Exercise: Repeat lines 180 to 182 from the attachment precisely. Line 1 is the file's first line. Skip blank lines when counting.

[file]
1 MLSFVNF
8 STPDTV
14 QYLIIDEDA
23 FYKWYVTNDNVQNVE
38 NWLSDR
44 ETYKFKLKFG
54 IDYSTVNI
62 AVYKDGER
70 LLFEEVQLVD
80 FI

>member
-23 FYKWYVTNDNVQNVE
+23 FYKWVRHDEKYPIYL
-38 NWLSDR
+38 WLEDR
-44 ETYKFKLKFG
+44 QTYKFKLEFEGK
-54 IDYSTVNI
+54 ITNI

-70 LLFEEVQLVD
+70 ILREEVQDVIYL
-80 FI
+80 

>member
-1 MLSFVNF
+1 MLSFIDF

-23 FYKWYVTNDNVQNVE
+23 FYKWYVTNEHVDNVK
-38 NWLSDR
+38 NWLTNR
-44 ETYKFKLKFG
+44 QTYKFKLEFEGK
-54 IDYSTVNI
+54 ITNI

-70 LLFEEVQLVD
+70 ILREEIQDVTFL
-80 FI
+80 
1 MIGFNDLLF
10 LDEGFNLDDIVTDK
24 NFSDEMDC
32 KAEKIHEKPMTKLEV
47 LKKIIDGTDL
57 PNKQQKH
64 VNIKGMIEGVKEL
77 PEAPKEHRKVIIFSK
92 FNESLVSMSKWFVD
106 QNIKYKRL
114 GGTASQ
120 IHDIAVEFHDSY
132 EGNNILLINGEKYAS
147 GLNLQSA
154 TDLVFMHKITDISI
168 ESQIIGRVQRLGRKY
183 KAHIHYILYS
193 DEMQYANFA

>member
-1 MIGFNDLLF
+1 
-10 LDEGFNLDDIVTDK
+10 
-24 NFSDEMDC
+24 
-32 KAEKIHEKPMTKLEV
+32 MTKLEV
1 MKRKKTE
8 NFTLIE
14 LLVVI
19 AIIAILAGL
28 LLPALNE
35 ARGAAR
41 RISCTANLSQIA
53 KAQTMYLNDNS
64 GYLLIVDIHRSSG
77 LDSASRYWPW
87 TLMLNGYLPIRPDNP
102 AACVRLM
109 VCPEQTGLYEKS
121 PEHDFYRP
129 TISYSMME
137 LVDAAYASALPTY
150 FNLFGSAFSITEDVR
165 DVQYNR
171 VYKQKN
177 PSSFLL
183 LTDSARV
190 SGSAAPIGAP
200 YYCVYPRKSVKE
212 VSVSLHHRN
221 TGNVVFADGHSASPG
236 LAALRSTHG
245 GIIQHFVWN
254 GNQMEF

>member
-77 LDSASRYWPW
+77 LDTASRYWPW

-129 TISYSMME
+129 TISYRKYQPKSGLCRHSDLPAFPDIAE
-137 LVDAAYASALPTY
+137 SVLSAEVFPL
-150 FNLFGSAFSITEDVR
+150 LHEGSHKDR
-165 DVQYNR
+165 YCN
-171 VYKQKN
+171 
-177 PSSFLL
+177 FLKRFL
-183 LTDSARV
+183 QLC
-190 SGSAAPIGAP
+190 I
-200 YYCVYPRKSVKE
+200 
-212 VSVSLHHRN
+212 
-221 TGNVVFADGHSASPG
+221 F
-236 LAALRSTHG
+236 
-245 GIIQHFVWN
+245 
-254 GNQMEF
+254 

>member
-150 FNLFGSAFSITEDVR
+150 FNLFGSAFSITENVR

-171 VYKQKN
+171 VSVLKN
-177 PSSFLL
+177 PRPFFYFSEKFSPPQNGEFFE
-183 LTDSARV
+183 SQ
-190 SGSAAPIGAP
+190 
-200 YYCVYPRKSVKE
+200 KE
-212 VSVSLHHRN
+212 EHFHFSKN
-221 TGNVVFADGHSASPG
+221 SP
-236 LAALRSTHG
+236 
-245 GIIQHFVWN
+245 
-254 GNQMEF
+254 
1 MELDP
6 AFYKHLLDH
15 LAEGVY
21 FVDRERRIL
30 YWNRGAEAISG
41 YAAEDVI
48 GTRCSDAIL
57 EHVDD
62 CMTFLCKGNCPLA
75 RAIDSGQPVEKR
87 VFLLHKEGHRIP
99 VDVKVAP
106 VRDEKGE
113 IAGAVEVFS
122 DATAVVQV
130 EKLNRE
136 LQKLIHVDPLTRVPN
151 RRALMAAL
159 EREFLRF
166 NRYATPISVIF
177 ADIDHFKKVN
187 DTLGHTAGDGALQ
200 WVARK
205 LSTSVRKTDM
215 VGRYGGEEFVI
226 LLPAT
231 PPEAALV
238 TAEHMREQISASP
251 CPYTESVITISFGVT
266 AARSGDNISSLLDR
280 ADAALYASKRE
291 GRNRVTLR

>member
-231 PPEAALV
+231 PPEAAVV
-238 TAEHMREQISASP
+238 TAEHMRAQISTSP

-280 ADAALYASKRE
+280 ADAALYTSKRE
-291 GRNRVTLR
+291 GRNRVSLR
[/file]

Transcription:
>member
-231 PPEAALV
+231 PPEAAVV